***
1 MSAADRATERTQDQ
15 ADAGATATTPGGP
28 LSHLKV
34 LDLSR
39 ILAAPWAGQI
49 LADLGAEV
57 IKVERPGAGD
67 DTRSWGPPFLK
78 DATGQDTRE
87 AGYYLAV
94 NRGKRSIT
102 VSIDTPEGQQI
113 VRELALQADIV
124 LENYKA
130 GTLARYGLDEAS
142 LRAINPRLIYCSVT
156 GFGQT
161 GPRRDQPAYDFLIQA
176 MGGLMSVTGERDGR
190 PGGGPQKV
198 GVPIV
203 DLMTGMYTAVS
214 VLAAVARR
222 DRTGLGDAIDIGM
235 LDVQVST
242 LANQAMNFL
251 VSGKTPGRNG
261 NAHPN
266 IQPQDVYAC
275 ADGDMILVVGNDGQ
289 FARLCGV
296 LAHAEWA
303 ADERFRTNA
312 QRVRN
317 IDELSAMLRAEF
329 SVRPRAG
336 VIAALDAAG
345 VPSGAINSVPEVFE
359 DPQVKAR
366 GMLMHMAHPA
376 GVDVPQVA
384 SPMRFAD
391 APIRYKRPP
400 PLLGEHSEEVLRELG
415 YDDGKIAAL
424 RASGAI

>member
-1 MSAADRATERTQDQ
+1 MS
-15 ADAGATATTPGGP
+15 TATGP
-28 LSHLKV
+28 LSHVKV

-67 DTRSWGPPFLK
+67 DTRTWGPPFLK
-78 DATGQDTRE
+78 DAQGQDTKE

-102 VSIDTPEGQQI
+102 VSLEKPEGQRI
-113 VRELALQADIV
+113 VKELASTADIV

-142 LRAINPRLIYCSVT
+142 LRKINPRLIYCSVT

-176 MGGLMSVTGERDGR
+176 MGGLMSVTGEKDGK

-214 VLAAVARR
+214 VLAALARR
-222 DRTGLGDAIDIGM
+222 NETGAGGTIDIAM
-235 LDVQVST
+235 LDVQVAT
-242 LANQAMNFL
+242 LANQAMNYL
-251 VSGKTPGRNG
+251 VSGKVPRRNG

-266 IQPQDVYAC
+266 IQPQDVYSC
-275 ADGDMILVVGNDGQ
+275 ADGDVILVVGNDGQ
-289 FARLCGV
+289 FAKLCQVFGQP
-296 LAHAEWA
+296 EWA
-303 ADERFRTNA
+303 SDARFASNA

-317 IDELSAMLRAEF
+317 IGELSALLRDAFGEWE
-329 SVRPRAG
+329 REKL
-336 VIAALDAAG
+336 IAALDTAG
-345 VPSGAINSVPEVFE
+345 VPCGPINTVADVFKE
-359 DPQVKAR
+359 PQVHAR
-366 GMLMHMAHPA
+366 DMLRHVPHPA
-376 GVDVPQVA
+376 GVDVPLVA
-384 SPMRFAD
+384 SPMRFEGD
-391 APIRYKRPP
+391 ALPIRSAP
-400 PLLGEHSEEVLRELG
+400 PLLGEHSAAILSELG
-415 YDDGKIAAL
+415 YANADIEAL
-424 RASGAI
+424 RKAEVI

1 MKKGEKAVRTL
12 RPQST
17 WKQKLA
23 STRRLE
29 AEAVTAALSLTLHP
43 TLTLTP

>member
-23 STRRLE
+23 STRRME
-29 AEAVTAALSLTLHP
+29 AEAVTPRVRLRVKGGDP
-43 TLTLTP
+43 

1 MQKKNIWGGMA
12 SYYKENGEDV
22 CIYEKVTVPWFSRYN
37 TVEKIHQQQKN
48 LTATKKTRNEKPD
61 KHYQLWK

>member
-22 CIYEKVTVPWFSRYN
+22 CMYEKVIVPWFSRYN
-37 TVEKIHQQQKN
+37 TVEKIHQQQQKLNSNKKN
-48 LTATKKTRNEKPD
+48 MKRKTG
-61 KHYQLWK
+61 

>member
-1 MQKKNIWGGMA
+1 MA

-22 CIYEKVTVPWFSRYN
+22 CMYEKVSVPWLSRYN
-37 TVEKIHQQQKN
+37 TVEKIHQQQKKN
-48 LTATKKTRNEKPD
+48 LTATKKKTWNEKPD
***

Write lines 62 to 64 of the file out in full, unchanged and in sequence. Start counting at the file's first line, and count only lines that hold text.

-142 LRAINPRLIYCSVT
+142 LRKINPRLIYCSVT

-176 MGGLMSVTGERDGR